This post is part of an ongoing blog series examining “Sure Things” (predictions that are almost guaranteed to happen) and “Long Shots” (predictions that are less likely to happen) in cybersecurity in 2017.
Based on the trends we are seeing within the mobile industry, here are some predictions for 2017:
Sure Thing: Cyberattackers will target service providers by tapping into wide network of IoT devices
We have seen how IoT and wearable technology can be used by cyberattackers to launch unprecedented levels of volumetric attacks aimed at taking down specific websites and applications. These attacks will now increasingly be aimed at taking down critical service-provider network infrastructure that cause wide-scale disruptions of mobile and other connected services. Service providers will have significant pressure to shift their security posture and leverage advanced network-based mechanisms to prevent these types of malware infections from reaching IoT devices that are connected to their networks.
Sure Thing: Cyberattackers will increase their emphasis on exploiting mobile device users, and mobile device infections will exponentially increase
Consumers continue to increase their reliance on smart devices and mobile applications to manage their digital lives, making themselves easy targets for cyber criminals and creating a ripe environment for the spread of many different types of mobile malware. This trend will degrade overall trust that consumers have in their mobile services and create a new challenge for service providers, which will spur providers’ increased focus on protecting end user services and preventing potential negative impacts on their brands. “Is it the service provider’s fault” will be a common debate.
Long Shot: Cyberattacks on mobile users will become the leading cause for churn
Research has shown that consumers would rather lose their wallets than their mobile phones (and now some are using their phone as their wallet). A recent Accenture survey of smartphone users revealed 62 percent are concerned about the security of their financial transactions; 60 percent are dissatisfied with their connectivity and experience; and 47 percent are concerned about privacy and security. Altogether, a majority of them are ready to switch providers, partly because they feel their current ones don’t help safeguard their critical properties. Mobile operators will shift focus to develop new strategies that ensure the security of customer devices and prevent an erosion of customer trust that leads to lost business.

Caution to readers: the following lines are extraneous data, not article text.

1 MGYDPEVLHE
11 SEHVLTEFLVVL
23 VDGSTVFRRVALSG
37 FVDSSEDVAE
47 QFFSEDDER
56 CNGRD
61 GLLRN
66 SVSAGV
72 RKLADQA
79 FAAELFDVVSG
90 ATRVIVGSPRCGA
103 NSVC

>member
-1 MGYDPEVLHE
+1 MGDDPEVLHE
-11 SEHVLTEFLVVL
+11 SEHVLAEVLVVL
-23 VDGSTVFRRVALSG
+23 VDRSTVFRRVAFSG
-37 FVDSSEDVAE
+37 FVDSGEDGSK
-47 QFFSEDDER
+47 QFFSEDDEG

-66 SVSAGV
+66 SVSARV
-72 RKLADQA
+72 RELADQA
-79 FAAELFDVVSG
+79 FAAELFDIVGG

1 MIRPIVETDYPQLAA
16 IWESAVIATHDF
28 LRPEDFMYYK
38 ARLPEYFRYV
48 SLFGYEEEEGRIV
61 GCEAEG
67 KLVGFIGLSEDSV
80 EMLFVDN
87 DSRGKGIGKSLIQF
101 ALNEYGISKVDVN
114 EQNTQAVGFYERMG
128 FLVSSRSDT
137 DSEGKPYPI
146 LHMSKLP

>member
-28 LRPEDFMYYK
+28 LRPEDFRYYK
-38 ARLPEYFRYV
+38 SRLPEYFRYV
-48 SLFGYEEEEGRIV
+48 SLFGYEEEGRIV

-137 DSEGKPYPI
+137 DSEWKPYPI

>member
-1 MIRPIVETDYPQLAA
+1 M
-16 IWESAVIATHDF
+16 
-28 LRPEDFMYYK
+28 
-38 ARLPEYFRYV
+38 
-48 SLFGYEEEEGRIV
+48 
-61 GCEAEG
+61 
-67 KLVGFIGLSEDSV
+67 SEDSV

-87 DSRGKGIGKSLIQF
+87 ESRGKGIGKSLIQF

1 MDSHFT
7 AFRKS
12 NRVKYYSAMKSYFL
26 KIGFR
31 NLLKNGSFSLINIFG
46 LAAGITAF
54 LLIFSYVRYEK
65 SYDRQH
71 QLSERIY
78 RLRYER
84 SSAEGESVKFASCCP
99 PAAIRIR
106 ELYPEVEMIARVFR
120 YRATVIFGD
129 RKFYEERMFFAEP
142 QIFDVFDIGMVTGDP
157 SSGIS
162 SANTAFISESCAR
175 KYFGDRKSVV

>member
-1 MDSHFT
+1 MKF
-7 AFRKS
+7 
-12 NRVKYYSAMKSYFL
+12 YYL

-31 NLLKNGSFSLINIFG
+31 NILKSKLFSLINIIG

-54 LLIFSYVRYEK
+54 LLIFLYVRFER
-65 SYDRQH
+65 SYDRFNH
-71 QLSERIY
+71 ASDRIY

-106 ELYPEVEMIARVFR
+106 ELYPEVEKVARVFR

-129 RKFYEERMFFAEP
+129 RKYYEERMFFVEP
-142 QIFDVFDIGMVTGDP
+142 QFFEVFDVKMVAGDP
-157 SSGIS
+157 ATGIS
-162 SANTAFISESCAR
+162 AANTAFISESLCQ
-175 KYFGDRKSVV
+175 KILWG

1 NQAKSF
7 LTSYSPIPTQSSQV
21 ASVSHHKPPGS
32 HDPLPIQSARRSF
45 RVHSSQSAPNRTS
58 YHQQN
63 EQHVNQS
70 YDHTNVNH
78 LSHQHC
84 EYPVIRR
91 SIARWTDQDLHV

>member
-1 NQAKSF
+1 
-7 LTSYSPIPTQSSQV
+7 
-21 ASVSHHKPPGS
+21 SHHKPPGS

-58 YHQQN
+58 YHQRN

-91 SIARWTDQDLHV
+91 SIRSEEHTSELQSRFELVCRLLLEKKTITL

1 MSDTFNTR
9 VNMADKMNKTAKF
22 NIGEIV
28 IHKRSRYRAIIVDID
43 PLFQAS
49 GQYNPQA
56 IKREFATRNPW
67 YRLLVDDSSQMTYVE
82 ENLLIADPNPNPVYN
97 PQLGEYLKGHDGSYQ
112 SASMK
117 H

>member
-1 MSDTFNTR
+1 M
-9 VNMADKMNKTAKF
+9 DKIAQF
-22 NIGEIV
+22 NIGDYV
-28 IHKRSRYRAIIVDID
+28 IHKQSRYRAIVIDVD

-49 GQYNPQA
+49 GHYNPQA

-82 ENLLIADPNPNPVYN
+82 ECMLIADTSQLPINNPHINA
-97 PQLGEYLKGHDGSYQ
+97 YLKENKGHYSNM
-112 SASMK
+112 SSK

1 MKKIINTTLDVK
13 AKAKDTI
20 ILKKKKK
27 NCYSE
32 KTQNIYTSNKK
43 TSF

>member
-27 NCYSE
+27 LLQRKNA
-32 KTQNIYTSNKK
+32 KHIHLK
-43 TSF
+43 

Long Shot: Service Providers will market IoT security as a competitive advantage
Over the years, service providers have tended to define network security pretty narrowly, with a prime objective of maintaining network availability and no real need or obligation to secure end user devices. This may have been sufficient for operating successfully in the past, but the landscape is now changed, with an expanding mobile attack surface and growing occurrences of infected IoT devices launching malicious attacks. The implications to service providers are significant, especially considering that IoT is being counted on to help fuel the next wave of mobile-service revenue growth; providers have no choice but to now embrace IoT security as a means of enabling future business. Who wants to be the operator that allowed a hacker to take over thousands of cars or the operator that is labeled as “less secure” than its competitor? Service providers will begin to adopt advanced network-based IoT threat prevention mechanisms, and they will begin marketing to potential IoT customers with security as a competitive advantage.
What are your cybersecurity predictions for service providers? Share your thoughts in the comments and be sure to stay tuned for the next post in this series where we’ll share predictions for Japan.
[Palo Alto Networks Research Center]